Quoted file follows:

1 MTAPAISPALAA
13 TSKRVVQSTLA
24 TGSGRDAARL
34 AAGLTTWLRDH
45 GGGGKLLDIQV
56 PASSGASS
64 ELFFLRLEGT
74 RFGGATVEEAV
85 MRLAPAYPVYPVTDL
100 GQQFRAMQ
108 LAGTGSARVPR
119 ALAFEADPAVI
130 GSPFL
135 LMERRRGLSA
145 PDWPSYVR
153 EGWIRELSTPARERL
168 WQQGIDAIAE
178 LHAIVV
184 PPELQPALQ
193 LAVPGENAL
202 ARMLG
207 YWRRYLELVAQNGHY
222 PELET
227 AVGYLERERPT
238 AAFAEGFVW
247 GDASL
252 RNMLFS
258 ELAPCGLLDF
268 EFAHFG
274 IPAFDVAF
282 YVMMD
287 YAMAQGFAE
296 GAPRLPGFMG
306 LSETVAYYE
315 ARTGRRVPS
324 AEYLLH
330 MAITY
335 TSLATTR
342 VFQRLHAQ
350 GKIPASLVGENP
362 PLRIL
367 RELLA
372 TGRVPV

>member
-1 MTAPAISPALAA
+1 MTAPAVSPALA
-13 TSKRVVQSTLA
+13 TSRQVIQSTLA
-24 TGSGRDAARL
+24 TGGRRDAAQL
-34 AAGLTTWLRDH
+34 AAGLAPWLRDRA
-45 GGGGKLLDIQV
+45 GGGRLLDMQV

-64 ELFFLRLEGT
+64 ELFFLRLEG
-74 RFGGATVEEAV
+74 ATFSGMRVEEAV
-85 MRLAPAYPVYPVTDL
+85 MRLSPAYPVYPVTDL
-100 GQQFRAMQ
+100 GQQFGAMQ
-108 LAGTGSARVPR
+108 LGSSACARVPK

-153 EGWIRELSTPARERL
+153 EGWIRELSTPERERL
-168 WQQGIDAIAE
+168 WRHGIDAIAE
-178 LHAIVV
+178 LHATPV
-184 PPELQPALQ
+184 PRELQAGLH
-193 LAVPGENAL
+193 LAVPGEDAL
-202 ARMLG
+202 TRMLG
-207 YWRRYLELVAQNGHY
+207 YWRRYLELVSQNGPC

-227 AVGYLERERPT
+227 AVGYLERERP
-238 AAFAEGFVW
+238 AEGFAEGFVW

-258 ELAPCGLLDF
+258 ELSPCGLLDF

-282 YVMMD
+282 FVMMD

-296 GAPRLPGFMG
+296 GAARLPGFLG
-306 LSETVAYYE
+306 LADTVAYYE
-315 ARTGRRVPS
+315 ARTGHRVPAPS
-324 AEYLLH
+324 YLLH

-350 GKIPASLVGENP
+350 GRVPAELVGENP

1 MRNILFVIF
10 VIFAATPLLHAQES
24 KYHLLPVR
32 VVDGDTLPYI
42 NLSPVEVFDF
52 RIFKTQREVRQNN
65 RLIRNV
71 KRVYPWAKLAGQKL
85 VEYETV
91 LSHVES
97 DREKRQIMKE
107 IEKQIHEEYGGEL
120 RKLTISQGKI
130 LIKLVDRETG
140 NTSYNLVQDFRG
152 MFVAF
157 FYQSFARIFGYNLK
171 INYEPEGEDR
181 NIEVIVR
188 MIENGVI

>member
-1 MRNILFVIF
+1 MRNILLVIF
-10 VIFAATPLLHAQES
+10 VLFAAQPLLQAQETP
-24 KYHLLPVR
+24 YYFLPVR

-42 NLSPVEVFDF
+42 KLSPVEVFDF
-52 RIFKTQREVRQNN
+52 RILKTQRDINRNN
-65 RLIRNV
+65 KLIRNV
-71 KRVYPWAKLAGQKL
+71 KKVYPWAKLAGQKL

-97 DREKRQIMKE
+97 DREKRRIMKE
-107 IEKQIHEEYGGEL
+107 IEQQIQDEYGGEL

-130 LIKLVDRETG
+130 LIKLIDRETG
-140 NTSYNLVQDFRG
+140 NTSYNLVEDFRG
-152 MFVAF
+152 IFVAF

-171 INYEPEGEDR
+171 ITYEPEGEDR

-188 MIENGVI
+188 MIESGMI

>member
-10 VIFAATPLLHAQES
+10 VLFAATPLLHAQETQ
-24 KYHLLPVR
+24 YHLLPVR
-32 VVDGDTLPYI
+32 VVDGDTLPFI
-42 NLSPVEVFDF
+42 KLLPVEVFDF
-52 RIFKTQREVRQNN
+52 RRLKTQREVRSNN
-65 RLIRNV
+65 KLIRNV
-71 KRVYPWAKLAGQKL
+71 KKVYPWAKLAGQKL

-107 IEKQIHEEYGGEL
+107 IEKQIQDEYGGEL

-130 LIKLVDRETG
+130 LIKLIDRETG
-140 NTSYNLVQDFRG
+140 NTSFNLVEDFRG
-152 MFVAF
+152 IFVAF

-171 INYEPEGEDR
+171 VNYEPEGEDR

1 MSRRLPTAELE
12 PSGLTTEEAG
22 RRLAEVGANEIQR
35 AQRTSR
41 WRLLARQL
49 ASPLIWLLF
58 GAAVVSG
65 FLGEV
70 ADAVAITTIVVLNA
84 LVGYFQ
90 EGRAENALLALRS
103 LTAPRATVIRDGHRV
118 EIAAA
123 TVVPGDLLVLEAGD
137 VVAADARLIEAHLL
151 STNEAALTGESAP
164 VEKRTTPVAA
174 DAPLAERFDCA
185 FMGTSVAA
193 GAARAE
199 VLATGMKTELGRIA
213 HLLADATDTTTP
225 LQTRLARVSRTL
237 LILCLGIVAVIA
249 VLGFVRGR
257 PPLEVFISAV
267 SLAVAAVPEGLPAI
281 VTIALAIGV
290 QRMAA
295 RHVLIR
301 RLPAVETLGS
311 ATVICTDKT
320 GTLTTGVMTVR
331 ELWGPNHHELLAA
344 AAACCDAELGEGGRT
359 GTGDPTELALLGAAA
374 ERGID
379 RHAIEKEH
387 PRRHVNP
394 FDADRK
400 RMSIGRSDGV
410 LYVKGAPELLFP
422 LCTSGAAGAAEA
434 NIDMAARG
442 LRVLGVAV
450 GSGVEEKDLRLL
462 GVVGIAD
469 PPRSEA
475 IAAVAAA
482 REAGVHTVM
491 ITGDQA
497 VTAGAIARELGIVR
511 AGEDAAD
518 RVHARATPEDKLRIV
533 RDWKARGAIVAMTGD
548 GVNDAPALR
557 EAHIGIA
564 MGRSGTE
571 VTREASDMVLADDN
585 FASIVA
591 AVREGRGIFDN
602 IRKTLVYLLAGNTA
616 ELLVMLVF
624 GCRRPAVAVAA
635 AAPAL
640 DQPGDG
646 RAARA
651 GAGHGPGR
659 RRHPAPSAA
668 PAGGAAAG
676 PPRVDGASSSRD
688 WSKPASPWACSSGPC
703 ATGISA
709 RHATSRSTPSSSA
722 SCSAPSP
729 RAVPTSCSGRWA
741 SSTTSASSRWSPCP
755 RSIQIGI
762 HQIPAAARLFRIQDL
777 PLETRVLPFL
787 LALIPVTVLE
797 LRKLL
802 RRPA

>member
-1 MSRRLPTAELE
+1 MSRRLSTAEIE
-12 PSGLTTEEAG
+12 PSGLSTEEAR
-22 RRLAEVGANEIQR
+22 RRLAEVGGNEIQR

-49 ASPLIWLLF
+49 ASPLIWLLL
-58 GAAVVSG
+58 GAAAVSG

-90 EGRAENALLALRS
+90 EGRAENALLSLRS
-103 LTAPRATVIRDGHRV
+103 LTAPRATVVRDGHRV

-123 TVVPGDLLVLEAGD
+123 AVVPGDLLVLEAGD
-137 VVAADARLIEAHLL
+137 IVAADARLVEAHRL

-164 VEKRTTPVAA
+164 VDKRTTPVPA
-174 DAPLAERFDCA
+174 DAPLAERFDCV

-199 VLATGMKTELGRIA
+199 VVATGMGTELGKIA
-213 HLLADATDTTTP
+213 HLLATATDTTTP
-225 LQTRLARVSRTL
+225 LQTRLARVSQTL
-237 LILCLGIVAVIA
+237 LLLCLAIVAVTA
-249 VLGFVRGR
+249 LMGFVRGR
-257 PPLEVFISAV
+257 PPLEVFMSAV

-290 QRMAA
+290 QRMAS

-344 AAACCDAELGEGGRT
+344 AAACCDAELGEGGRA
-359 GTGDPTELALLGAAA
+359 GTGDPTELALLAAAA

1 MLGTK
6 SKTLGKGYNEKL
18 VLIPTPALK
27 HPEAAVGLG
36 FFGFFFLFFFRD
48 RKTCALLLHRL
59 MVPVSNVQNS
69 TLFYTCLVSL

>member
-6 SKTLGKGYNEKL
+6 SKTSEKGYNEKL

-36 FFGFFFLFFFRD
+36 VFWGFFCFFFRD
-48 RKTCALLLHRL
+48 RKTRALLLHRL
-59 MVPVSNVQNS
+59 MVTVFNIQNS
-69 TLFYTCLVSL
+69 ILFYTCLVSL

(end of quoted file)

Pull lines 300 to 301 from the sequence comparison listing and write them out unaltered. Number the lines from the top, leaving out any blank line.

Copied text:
48 RKTCALLLHRL
59 MVPVSNVQNS